Obesity has been associated with more rapid fibrosis progression. Obesity may promote fibrogenesis via proinflammatory cytokines,27 insulin resistance, or hepatic steatosis.28–32 In a separate analysis of weight related features (including glucose and insulin levels, BMI, and histological features of fatty liver) among the HALT-C Trial cohort, we showed that hepatic steatosis was associated with an increased rate of outcomes among patients with bridging fibrosis but not cirrhosis.33 This analysis extends those findings by demonstrating that hepatic steatosis was a predictor of fibrosis progression independent of laboratory markers for liver disease severity. Together, the results of the HALT-C Trial add to the growing evidence that obesity and hepatic steatosis are linked to disease progression.31, 34–38 These findings raise the question of whether weight loss might slow fibrosis progression, which merits confirmation in prospective studies.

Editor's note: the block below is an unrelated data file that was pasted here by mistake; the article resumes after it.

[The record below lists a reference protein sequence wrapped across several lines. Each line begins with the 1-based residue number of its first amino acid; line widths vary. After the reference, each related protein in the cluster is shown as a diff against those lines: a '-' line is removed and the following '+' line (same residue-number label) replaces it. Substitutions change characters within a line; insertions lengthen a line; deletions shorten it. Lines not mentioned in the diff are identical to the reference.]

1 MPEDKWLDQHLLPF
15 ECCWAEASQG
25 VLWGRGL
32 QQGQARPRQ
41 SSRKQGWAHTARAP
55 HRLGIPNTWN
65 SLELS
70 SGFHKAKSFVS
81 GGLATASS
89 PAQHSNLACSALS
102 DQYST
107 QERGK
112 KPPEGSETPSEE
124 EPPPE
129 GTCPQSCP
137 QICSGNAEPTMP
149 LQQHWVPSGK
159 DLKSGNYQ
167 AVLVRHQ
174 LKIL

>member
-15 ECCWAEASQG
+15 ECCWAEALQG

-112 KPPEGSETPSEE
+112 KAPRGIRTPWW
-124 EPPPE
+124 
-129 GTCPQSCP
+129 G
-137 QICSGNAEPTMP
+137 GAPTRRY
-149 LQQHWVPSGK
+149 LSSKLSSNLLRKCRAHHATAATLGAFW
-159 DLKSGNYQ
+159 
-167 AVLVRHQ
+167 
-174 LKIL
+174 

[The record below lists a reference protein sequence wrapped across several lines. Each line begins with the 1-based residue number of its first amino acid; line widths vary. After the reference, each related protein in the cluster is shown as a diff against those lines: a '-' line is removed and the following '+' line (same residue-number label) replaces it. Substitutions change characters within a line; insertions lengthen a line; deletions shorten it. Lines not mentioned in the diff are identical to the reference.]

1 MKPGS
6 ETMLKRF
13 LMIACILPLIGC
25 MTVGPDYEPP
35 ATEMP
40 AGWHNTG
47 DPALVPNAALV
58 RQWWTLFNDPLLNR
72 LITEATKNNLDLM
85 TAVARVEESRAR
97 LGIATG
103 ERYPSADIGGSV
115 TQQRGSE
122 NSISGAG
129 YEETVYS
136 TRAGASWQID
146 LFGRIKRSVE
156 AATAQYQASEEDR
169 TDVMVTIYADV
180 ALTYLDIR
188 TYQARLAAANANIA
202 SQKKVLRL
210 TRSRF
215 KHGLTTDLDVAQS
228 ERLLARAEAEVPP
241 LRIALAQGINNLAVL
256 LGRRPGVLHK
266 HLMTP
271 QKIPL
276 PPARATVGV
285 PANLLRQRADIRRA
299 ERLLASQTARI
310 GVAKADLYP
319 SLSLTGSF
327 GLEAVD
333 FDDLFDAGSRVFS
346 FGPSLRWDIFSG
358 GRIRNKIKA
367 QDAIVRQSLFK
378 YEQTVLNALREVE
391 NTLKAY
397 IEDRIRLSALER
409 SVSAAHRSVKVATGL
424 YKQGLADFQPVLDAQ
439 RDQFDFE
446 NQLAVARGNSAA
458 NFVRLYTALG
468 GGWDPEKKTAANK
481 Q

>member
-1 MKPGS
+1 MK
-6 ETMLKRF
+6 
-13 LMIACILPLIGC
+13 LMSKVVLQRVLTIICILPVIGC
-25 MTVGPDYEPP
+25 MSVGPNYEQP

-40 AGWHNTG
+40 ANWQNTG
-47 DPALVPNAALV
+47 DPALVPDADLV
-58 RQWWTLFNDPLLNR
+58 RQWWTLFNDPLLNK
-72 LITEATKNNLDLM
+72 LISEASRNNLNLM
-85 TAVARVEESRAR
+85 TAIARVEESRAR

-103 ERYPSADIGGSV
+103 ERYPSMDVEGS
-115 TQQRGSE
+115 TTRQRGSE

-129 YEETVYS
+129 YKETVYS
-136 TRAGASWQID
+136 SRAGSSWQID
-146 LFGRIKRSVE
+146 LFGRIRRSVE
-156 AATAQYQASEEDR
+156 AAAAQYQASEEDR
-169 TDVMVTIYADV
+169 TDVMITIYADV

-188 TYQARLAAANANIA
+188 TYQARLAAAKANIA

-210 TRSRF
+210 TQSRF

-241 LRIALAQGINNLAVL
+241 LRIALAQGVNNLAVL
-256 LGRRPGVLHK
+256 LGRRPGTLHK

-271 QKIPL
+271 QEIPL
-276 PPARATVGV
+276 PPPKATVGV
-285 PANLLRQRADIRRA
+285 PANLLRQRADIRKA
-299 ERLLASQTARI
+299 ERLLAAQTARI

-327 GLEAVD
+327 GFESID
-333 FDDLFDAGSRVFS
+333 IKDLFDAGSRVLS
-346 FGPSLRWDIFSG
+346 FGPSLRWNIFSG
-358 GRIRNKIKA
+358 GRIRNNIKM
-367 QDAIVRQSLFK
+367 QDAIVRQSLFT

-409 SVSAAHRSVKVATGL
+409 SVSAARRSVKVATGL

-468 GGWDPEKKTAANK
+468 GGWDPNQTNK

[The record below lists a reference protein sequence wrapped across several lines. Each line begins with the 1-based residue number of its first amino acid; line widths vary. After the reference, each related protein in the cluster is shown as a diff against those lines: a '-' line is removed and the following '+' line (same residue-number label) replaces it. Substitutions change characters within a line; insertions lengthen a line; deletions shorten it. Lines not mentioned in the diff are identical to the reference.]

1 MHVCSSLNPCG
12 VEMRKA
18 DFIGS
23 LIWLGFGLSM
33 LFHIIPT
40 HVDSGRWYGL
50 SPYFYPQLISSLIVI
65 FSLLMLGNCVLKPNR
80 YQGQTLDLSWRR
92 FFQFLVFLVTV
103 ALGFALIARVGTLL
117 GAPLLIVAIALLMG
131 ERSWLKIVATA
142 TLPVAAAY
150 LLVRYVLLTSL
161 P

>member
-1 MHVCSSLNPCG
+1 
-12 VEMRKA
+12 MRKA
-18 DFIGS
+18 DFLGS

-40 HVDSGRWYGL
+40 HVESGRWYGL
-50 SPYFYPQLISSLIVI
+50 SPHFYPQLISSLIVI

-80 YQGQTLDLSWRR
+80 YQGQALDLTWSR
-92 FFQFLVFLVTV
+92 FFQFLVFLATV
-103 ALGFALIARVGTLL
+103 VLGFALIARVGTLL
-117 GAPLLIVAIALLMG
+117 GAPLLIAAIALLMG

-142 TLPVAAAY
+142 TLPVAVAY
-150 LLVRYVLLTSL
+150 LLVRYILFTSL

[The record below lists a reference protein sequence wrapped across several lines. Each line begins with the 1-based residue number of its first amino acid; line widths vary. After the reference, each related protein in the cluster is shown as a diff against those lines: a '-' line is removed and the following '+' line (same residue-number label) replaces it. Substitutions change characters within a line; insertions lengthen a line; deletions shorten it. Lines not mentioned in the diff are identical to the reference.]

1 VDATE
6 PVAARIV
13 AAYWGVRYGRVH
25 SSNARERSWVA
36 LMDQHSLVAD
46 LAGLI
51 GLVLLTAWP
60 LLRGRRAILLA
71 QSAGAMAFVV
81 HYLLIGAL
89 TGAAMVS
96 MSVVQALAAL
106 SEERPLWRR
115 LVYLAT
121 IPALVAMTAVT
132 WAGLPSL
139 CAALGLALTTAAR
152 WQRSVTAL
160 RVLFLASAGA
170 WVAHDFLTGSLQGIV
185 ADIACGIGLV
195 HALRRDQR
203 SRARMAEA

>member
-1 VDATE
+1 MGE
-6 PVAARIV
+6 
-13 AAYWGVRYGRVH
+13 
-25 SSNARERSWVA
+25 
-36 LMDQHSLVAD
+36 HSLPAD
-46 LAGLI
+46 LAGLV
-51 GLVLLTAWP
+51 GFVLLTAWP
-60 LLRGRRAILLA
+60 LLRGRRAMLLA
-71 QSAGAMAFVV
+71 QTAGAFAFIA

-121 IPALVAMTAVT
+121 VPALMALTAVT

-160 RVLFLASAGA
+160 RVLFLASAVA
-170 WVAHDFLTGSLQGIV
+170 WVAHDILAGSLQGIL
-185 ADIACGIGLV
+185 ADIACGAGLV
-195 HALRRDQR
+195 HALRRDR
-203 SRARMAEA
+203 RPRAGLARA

Low baseline platelet count was the only predictive variable present in both clinical and histological progression models, probably because thrombocytopenia is such a dominant indicator of advanced disease, reflecting both portal hypertension (splenic sequestration) and decreased hepatic synthetic function (thrombopoeitin production). The relationship between platelet count and fibrosis progression was not linear in the complementary log-log model; instead, our data showed that the rate of histological outcomes remained constant as the platelet count decreased from the normal range to 150 K/mm3 but increased sharply as the platelet count fell below this value (Table 7). We cannot discount the possibility, however, that the rapidity of fibrosis progression observed in patients starting with a low platelet count was an artifact, confounded by the presence of cirrhosis which was not detected on the baseline liver biopsy. Exclusion of these patients from the analysis resulted in a minimal change in the point estimates of the model to predict a two-point increase in fibrosis.